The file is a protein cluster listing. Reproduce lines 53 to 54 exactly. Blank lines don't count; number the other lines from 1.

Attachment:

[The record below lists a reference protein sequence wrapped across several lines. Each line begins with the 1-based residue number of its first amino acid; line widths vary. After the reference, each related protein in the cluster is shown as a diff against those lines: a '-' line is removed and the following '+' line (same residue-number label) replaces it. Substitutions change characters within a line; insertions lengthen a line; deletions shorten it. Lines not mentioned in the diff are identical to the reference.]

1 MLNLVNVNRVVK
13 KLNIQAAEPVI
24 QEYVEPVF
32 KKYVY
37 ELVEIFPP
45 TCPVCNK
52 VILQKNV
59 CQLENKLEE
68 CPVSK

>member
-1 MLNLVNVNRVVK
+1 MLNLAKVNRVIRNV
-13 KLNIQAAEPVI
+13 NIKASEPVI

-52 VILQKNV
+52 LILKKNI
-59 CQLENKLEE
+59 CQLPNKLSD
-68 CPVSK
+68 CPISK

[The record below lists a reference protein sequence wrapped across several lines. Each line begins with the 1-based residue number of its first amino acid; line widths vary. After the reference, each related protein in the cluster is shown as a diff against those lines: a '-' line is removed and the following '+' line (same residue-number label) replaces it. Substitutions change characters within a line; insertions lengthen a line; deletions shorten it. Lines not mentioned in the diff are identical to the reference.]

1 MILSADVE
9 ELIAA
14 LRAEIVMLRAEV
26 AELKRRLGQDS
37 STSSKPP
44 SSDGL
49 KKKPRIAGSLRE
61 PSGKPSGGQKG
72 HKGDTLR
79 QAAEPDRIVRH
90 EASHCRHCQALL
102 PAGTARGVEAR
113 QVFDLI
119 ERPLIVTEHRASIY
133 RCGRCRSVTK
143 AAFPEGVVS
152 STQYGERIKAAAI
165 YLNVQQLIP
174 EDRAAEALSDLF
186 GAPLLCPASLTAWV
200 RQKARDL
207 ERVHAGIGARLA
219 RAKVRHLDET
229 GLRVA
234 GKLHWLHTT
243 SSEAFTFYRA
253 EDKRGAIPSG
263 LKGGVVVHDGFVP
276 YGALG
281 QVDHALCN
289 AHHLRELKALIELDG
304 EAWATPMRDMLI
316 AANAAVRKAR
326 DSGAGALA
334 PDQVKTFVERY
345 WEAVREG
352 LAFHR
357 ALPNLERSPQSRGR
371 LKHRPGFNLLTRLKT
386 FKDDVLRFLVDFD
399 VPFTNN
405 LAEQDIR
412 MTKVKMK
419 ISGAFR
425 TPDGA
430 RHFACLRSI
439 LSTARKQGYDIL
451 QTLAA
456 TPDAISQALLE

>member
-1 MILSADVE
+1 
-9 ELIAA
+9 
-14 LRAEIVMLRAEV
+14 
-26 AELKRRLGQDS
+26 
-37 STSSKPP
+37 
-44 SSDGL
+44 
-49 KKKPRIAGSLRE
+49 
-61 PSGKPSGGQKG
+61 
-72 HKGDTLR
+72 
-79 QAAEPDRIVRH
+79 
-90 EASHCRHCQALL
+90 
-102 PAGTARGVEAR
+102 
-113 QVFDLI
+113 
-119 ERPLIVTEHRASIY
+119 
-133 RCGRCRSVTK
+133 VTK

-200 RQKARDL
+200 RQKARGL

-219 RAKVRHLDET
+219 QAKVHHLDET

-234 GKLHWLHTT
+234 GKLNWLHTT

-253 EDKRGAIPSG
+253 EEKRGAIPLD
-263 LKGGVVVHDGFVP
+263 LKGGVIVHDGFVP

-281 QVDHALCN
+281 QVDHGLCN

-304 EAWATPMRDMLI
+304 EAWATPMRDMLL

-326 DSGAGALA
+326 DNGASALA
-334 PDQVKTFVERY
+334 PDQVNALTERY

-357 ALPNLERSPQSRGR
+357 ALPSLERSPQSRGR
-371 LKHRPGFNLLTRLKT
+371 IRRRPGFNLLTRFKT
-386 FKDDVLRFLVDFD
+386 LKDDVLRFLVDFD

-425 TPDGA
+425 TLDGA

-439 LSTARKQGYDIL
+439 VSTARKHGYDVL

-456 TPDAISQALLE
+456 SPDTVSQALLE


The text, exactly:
289 AHHLRELKALIELDG
304 EAWATPMRDMLI